13. Wareham NJ, van Sluijs EM, Ekelund U. Physical activity and obesity prevention: a review of the current evidence. Proc Nutr Soc. 2005; 64:229-47.

14. Kjellstrom T, Hakansta C, Hogstedt C. Globalisation and public health-overview and a Swedish perspective. Scand J Public Health Suppl. 2007; 70:2-68.

15. Mekary RA, Feskanich D, Malspeis S, Hu FB, Willett WC, Field AE. Physical activity patterns and prevention of weight gain in premenopausal women. Int J Obes (Lond). 2009; 33:1039-47.

16. Seo DC, Li K. Leisure-time physical activity dose-response effects on obesity among US adults: results from the 1999-2006 National Health and Nutrition Examination Survey. J Epidemiol Community Health. 2010; 64:426-31.

17. Lewis CE, Smith DE, Wallace DD, Williams OD, Bild DE, Jacobs DR, Jr. Seven-year trends in body weight and associations with lifestyle and behavioral characteristics in black and white young adults: the CARDIA study. Am J Public Health. 1997; 87:635-42.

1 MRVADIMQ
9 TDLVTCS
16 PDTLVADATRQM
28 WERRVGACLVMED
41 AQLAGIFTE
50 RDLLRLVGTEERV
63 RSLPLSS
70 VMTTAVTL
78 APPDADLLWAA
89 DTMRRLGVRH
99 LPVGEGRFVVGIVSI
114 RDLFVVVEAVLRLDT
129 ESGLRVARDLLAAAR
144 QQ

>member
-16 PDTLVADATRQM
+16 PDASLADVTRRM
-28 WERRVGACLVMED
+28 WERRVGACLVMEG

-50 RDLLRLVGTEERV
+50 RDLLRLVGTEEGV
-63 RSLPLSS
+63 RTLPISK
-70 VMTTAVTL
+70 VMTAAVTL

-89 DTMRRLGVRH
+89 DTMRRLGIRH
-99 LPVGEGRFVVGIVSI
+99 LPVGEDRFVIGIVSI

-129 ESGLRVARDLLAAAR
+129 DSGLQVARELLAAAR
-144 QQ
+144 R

18. Lee IM, Djousse L, Sesso HD, Wang L, Buring JE. Physical activity and weight gain prevention. JAMA. 2010; 303:1173-9.

19. Mekary RA, Feskanich D, Hu FB, Willett WC, Field AE. Physical activity in relation to long-term weight maintenance after intentional weight loss in premenopausal women. Obesity (Silver Spring). 2010; 18:167-74.

20. Lusk AC, Mekary RA, Feskanich D, Willett WC. Bicycle riding, walking, and weight gain in premenopausal women. Arch Intern Med. 2010; 170:1050-6.

21. Slentz CA, Aiken LB, Houmard JA, et al. Inactivity, exercise, and visceral fat. STRRIDE: a randomized, controlled study of exercise intensity and amount. J Appl Physiol. 2005; 99:1613-8.

22. McTiernan A, Sorensen B, Irwin ML, et al. Exercise effect on weight and body fat in men and women. Obesity (Silver Spring). 2007; 15:1496-512.

23. Friedenreich CM, Woolcott CG, McTiernan A, et al. Adiposity changes after a 1-year aerobic exercise intervention among postmenopausal women: a randomized controlled trial. Int J Obes (Lond). 2010.